Friday, March 01, 2024

Google CEO Pledged to Use AI to Combat Trumpism.

By Matt Vespa |

Google’s fiasco with its artificial intelligence program is emblematic of an issue simmering at the tech giant. It’s not a new story. It dates to—you guessed it—the 2016 election. The rollout of Gemini has been something of a trainwreck. Its image creator refused to generate any images of white people, whereas the AI prompt couldn’t say with certainty that Adolf Hitler was a worse individual than Elon Musk. What’s worse, AI—Hitler killing millions in the Holocaust or Musk posting memes? It couldn’t answer, which led to data crunchers, like Nate Silver at FiveThirtyEight, calling for Gemini's shutdown. 

CEO Sundar Pichai apologized for the controversy, saying, “I know that some of its responses have offended our users and shown bias – to be clear, that’s completely unacceptable, and we got it wrong.”

Says the man who wants to use AI to combat Trumpism.

Michael Shellenberger has a new series out on his Substack that delves into Google, AI, and the tech giant’s campaign to twist public opinion to hurt Republicans in elections (via Public): 

…after a Google employee suggested that Trump won due to “misinformation” and “fake news coming from fake news websites being shared by millions of low-information voters on social media,” Pichai specifically pointed to the use of artificial intelligence to achieve the aim of countering “misinformation.” 

“I think our investments in machine learning and AI is a big opportunity here,” he said. Machine learning is a form of AI. 

Pichai then suggested that Google was already manipulating search results. 

“There are many, many places where we are ranking,” he said, “we are algorithmically doing stuff…understanding some of the things that are happening, and course correcting.” 


Pichai emphasized that there would be a technological solution to the information that Google executives believed had resulted in Trump’s victory. “This is a problem of scale and not being able to keep up. Human systems fail in many of these things. So I think investing more in machine learning and AI could be one way we actually make progress.”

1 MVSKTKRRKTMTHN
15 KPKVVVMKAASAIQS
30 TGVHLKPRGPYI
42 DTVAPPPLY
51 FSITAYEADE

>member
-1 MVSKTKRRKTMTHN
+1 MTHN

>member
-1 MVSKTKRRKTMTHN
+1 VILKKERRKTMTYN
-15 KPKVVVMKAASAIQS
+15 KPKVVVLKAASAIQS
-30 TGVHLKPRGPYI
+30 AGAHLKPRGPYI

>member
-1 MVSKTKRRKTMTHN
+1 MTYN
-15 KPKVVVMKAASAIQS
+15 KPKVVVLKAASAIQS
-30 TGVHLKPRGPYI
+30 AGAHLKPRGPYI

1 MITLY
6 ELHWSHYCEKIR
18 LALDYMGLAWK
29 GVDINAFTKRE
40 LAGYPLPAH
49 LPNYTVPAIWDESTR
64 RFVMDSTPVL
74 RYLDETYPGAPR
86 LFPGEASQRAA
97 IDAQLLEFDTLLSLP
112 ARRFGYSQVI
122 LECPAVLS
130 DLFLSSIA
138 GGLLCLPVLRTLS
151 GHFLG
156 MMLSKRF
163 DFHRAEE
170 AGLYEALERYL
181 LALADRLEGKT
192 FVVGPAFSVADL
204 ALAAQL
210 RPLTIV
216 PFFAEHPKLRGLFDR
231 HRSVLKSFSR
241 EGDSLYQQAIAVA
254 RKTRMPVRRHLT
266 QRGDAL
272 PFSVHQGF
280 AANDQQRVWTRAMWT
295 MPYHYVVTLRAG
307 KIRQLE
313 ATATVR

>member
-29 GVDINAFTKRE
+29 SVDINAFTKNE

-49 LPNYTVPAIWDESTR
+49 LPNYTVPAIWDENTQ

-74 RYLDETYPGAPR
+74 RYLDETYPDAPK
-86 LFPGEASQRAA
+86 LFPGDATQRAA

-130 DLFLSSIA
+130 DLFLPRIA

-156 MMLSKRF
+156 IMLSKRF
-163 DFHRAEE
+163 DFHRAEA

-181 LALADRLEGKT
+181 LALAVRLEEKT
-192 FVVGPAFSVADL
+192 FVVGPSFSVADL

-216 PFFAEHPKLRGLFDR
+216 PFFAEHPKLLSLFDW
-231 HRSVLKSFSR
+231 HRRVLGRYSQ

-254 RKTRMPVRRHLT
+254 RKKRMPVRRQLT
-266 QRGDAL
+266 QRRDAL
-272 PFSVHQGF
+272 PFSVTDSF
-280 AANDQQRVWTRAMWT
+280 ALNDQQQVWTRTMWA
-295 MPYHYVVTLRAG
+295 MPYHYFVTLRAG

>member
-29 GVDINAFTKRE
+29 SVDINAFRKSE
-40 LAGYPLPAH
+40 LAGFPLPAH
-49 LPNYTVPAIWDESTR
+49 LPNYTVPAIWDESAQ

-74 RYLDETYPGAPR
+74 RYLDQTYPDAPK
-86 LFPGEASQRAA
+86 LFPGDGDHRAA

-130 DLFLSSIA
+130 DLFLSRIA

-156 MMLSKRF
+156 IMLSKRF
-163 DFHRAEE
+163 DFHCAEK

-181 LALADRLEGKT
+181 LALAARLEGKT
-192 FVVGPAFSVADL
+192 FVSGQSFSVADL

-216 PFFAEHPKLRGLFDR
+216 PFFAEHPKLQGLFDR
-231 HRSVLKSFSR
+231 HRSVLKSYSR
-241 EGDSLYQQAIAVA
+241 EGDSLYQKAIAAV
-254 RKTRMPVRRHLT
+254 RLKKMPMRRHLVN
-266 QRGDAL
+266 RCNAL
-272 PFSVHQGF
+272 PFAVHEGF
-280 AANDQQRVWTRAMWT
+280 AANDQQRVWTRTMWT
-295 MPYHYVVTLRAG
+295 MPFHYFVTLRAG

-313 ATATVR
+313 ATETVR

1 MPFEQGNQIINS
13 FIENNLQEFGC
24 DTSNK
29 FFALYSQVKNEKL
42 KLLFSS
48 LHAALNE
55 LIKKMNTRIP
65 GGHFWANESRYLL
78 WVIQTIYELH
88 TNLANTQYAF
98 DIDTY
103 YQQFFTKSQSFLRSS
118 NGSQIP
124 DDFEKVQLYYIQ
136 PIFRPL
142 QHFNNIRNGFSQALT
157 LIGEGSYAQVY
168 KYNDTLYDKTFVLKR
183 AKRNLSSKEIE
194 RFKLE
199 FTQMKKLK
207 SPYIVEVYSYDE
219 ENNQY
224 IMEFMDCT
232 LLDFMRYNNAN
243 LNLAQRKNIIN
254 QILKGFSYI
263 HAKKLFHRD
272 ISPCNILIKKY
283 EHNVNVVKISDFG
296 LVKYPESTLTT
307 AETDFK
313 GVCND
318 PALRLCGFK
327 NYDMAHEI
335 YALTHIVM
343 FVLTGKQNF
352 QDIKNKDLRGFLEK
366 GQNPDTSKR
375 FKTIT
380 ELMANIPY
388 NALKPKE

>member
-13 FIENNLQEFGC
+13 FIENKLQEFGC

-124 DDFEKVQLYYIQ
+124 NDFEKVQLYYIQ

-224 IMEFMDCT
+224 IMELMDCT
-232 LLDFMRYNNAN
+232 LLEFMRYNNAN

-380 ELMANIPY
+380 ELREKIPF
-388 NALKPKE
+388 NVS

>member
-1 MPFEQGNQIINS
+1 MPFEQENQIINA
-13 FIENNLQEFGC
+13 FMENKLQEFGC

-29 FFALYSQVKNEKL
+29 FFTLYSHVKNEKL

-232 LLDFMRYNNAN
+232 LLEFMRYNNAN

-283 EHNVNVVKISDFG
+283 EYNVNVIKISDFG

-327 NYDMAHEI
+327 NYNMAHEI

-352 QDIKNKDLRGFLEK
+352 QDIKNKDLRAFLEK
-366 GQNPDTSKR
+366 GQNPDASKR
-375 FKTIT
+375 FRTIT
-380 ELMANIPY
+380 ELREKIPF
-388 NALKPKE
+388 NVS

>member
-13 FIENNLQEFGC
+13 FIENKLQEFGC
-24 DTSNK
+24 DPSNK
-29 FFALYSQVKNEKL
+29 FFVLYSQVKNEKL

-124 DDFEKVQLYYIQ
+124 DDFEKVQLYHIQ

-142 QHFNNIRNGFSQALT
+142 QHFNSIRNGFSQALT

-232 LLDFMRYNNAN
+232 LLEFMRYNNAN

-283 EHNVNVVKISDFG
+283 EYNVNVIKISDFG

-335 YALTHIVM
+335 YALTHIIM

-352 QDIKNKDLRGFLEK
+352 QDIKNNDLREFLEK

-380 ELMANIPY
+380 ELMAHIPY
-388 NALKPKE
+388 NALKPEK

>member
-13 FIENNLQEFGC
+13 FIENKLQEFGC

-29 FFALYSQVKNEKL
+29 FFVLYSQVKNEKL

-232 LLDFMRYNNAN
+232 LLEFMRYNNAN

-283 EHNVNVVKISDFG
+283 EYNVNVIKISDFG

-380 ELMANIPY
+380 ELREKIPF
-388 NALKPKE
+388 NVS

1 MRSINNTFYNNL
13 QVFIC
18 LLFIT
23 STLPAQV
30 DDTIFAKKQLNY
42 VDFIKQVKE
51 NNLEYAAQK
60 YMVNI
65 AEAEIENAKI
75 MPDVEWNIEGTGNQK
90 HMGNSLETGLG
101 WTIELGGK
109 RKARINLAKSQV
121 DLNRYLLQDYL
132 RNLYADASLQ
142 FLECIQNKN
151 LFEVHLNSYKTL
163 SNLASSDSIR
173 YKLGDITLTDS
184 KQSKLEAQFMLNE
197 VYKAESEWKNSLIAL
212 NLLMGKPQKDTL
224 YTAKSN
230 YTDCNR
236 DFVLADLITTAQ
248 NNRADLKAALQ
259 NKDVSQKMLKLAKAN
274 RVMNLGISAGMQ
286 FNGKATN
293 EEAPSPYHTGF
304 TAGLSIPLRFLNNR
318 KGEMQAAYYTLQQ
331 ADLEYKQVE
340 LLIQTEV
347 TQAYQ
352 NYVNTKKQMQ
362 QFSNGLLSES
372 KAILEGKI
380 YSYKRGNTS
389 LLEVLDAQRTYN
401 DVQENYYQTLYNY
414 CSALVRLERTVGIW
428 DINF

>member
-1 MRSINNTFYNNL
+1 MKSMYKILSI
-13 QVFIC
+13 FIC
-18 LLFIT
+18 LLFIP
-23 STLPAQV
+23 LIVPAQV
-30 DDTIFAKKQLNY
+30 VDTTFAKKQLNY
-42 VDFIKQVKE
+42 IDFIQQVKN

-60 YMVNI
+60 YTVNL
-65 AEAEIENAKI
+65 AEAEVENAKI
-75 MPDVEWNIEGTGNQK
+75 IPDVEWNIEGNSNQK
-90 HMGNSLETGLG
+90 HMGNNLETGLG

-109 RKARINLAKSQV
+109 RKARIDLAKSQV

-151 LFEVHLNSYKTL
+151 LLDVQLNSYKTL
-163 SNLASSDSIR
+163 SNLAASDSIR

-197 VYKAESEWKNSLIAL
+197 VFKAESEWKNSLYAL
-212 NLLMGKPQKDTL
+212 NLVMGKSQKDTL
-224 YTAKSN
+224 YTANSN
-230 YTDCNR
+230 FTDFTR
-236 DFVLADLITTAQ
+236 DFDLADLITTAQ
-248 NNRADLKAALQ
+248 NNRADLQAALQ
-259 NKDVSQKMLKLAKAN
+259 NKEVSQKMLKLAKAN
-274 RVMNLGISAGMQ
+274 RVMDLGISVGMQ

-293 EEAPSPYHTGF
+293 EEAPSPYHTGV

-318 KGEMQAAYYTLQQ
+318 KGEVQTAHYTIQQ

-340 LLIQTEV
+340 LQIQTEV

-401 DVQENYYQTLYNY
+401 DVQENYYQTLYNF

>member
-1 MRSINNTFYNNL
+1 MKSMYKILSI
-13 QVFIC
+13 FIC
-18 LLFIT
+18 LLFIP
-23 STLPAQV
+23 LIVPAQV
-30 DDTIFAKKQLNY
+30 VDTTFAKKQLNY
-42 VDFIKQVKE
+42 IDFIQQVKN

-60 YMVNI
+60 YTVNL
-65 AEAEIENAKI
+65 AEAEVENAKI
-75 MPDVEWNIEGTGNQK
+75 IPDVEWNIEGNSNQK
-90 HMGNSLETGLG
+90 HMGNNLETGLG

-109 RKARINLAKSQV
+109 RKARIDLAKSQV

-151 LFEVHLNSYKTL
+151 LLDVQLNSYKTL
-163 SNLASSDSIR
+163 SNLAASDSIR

Much of the demand for anti-racism comes from within Google. “Speaking to white men,” said a white male Google employee in November 2016, “there's an opportunity for you right now. to understand your privilege in the society. Take the opportunity to go through the Bias-Busting training. Read about privilege. Read about the real history of oppression in our country.” 

The Google executive, who nearly started crying, said, “I think the main thing I just wanted to say is give yourself time and space to deal with whatever you're going through. Healing is a process, and it takes time. But one thing that makes Alphabet at Google so special is this term I heard, I'd never heard it before I got here, which is, this is a place where you can bring your whole self to work.” 

 And like Twitter, Google has worked extensively with the government, earning numerous contracts with the intelligence community. Twitter and the FBI created a robust operation of public opinion influence and censorship, which was exposed in the Twitter Files that Shellenberger, Matt Taibbi, and others wrote about at length. It was no different at Google, where most of its government work was kept secret until a whistleblower came forward. As you can guess, a lot of their government contracting work dealt with peddling propaganda: 

Google receives billions of dollars from American citizens. Google split a $9 billion Defense Department contract with other Big Tech firms in 2023 and a multi-billion contract with the CIA. Google got $7 million in 2010. The National Science Foundation and the Department of Defense (DOD) are funding various censorship tools for Google.